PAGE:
...As in Rosalind Russell.
[Editor's Note: I wanted to post a review about the only film noir that actress Rosalind Russell, appeared in called "The Velvet Touch, " but unfortunately, I was unable to locate enough source material...[i.e. video clips, screenshots, window-cards, and foreign posters...However, I did locate one poster and eight lobby cards from the film "The Velvet Touch" which you can view here:This Week Two Rare Posters ]
Therefore, I [with the assistance Of my writer Andrew Katsis] decided to take a look at director Howard Hawks' 1940 classic screw-ball comedy "His Girl Friday"
Starring actress Rosalind Russell, actor(s) Cary Grant,and Ralph Bellamy.
The Word According to Andrew...
""What do you think I am, a crook?"
"Just this morning, as I was flicking absent-mindedly through the television channels, I accidentally clicked my way onto Channel 31 ( In Australia), which, I hazard to venture, is not generally known for its quality programming.
Luckily, my eye was momentarily caught by a young and sharp-looking (Cary Grant), and I immediately identified the film to be 1940's "His Girl Friday," which I had been meaning to watch for some months. Just like Frank Capra's holiday favourite 'It's A Wonderful Life,' the film has fallen into the public domain, and so television stations are completely free to air it whenever they want.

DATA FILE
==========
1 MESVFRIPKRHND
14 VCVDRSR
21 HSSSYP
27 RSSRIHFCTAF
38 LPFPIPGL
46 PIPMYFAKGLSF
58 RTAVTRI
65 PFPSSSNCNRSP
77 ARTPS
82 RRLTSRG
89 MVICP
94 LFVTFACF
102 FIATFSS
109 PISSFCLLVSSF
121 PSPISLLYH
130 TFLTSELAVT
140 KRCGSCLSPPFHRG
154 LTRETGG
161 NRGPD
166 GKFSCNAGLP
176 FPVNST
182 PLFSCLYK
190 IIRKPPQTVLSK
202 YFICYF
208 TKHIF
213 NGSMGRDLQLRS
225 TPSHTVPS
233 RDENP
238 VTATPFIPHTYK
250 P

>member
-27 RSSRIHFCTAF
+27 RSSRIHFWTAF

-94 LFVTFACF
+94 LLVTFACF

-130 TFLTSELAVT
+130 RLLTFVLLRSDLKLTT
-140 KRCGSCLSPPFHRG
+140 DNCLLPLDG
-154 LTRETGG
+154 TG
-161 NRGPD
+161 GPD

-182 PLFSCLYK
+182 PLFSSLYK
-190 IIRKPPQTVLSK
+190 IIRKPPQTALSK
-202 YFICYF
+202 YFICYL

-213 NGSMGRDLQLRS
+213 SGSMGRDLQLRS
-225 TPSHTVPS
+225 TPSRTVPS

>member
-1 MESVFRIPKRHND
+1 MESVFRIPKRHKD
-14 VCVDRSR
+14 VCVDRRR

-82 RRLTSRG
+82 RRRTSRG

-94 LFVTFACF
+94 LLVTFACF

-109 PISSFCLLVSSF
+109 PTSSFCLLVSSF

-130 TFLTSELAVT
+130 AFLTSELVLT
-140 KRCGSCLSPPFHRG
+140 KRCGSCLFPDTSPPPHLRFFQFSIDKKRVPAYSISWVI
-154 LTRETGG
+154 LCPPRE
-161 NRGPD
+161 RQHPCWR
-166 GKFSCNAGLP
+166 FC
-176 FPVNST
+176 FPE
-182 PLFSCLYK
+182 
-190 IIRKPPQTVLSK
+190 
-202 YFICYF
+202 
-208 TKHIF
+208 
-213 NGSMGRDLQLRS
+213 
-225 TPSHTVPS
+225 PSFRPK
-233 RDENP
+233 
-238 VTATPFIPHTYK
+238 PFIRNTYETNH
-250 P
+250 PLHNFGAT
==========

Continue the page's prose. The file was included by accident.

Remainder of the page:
This also means that any company is allowed to throw a poor-quality print onto DVD at practically no cost to them, so this is something to be wary of. Unfortunately, I missed a few minutes of the beginning of the film, but I was too hooked into the story to worry about that until later.
For his remake of the 1931 film "The Front Page" (which was directed by Lewis Milestone and starred Adolphe Menjou), Howard Hawks, took the story – complete with all its witty, rapid-fire dialogue – and changed the male character of Hildebrand 'Hildy' Johnson to a female – Hildegaard 'Hildy' Johnson (Rosalind Russell) – and also the ex-wife of the newspaper editor, Walter Burns (Cary Grant).
[To watch the original 1931 film classic "The Front Page" in its entirety just follow the link here: The Front Page ]
When Hildy expresses her intentions of quitting the newspaper business and marrying Bruce Baldwin (Ralph Bellamy) in Albany, Walter takes every precaution possible to prevent her from boarding that train. With a convicted cop-killer, Earl Williams (John Qualen), set to be hanged in the morning, the press-room at the prison is abuzz with vulturous reporters scavenging about for a good story. Rather than simply admitting his continuing love for Hildy, Walter uses the great lengths to which he will go to stop her leaving to tell her how he still feels about her. Also, along the way, Hildy discovers – as the night gradually becomes more and more exciting – that she is a reporter at heart, and will never be able to rid herself of the desire to uncover that perfect story.
The jokes come thick and fast, with the talented cast delivering the clever dialogue faster than you can register it, barely giving you any time to laugh. Especially in screwball comedies such as these, actor confidence is absolutely essential, and everybody involved here performs admirably.
In addition to the entertaining and often-heated banter between Walter and Hildy, other excellent characters include Bruce Baldwin (the unfortunate would-be future husband whose is arrested on no less than three occasions, and whose mother is kidnapped), the bumbling Sheriff Peter B. Hartwell (Gene Lockhart), Walter's sneaky henchman, Diamond Louie (Abner Biberman ),the governor's clueless delivery-man Joe Pettibone (Billy Gilbert) and a long line of newspaper reporters, each of whom witnesses the same event and yet still reports it in a completely different and entirely inaccurate manner."